The Nature Conservation Council has visited North Coast forests as the campaign to halt cable logging trials steps up a gear.
The Nature Conservation Council has visited North Coast forests as the campaign to halt cable logging trials steps up a gear. Trevor Veale

Nature Conservation Council call to stop cable logging trial

THE NATURE Conservation Council is calling on the NSW Government to abandon plans to trial cable logging on steep slopes on the North Coast.

Council CEO, Kate Smolski, visited Coffs Harbour this week to inspect habitat restoration and rehabilitation projects and said this controversial form of timber-getting would have a devastating impact on the region's native species and water quality in streams and rivers.

"Logging on slopes over 30 degrees was abandoned years ago and must not be allowed to return to our forests," she said.

"The environmental costs are simply too high.

"In the Upper Bellinger Valley, 80,000 tonnes of soil washed into the river during a single logging operation on steep slopes in the early 1990s.

"As a result of the community outcry and a damning Land and Environment Court judgment, State Forests were subsequently required to prepare environmental impacts statements before logging and steep lands were effectively removed from forestry operations.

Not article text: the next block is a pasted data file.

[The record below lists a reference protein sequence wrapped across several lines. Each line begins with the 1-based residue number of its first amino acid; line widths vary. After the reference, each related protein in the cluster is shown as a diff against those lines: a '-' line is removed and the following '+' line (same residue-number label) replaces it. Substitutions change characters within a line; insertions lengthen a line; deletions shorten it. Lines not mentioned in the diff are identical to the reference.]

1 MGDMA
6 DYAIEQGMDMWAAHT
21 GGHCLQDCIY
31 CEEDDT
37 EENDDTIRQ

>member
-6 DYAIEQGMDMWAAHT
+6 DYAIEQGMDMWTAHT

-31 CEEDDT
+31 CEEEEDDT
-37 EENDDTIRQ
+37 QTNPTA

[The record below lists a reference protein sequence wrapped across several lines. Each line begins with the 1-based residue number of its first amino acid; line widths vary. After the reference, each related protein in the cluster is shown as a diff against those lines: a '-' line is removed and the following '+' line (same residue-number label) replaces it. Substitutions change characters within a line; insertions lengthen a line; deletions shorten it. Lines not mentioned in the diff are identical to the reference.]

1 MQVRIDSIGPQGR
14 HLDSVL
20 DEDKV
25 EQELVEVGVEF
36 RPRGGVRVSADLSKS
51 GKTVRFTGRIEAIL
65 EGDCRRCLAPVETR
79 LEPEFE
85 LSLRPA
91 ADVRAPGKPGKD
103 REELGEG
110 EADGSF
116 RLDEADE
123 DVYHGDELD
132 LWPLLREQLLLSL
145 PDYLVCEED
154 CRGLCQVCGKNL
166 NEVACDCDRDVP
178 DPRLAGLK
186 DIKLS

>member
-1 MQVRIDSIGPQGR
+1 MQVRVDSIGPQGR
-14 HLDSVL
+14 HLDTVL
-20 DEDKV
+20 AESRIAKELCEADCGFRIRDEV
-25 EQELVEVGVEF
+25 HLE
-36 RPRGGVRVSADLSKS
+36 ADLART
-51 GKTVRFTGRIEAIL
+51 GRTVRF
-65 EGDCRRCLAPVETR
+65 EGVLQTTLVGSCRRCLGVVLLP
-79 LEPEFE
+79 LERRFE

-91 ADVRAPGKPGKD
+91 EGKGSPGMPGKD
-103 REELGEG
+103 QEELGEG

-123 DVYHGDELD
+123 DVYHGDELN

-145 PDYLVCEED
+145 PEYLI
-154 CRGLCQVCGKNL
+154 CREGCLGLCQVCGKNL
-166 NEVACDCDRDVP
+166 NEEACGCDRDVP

"Now, quite incredibly, the Forestry Corporation is preparing to pillage steeply sloping forests in this region once again, this time with a controversial and costly technique called cable logging."

Ms Smolski said environment groups on the North Coast were deeply opposed to the trial because of the risks it posed to large, forest-dependent fauna, many of them threatened species, including powerful owls and yellow-bellied gliders.

"These areas are currently in very good condition, with lots of mature trees that contain hollows that are essential as nesting sites for many species.

"These precious areas must not be destroyed for short-term financial gain.

"The region's struggling koala population, which is under intense pressure from habitat fragmentation, disease, and inbreeding, would be further threatened by this proposal.

"Sightings and other records show koalas use these steeply sloping forest areas for feeding and as corridors between colonies, which allows separate populations to mingle and avoid inbreeding."

The Nature Conservation Council is also conducting a campaign aimed at bringing the North Coast Emu back from the brink of extinction by improving conditions in the Upper Cold Stream catchment near Grafton. .



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